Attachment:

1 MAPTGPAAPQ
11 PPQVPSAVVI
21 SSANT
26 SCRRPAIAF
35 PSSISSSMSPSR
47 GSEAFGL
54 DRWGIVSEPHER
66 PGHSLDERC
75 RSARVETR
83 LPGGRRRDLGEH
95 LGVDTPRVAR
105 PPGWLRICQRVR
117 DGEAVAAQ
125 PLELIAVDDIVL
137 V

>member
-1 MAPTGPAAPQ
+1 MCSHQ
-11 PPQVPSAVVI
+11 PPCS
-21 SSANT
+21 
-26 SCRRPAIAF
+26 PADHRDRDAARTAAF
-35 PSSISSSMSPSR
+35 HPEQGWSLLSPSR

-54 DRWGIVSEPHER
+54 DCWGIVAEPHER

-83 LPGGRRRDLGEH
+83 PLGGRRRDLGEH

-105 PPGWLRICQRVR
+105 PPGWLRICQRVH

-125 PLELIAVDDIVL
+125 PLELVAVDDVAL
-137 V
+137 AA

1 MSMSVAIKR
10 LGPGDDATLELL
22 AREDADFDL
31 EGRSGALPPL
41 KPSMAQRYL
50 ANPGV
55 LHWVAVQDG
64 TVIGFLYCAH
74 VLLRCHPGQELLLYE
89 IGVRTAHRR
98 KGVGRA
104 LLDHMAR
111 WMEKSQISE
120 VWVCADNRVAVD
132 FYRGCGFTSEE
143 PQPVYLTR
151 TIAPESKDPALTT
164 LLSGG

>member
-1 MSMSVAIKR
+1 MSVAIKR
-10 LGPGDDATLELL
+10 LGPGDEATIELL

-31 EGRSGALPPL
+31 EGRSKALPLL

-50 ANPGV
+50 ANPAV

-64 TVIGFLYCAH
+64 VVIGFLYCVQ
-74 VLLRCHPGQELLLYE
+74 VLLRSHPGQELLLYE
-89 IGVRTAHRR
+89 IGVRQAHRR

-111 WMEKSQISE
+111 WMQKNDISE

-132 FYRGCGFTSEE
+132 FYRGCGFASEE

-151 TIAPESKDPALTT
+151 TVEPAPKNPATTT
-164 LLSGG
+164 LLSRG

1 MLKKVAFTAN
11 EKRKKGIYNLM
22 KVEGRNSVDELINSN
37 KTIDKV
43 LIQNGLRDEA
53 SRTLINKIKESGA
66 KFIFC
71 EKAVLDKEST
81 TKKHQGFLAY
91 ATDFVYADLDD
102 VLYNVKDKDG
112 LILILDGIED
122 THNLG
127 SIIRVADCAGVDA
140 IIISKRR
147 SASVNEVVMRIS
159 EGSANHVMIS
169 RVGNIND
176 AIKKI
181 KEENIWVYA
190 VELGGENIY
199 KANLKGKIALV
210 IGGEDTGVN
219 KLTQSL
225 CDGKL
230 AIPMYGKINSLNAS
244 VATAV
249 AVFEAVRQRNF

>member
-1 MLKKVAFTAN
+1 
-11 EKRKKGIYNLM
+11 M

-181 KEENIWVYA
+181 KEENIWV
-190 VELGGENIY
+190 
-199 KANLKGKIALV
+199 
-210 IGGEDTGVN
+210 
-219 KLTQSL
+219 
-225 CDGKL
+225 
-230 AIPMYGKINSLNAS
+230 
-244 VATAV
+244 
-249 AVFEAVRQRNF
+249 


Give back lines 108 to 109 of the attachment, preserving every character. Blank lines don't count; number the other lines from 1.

+1 
-11 EKRKKGIYNLM